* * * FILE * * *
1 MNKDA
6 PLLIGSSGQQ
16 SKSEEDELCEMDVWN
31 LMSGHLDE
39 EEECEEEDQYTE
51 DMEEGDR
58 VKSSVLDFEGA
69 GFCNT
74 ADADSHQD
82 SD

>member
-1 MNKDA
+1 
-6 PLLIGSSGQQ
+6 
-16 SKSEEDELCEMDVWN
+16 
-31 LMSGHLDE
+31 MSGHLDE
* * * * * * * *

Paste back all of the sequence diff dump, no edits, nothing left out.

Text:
1 MNKDA
6 PLLIGSSGQQ
16 SKSEEDELCEMDVWN
31 LMSGHLDE
39 EEECEEEDQYTE
51 DMEEGDR
58 VKSSVLDFEGA
69 GFCNT
74 ADADSHQD
82 SD

>member
-1 MNKDA
+1 
-6 PLLIGSSGQQ
+6 
-16 SKSEEDELCEMDVWN
+16 
-31 LMSGHLDE
+31 MSGHLDE